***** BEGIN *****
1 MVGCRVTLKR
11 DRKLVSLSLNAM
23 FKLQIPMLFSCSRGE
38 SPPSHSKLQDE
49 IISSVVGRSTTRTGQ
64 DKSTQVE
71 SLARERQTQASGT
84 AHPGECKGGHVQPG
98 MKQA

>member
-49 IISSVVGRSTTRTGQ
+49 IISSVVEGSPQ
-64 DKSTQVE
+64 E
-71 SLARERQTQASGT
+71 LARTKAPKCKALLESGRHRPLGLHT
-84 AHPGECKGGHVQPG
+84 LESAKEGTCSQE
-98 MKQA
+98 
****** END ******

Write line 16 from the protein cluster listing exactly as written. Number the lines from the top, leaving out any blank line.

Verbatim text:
+71 LARTKAPKCKALLESGRHRPLGLHT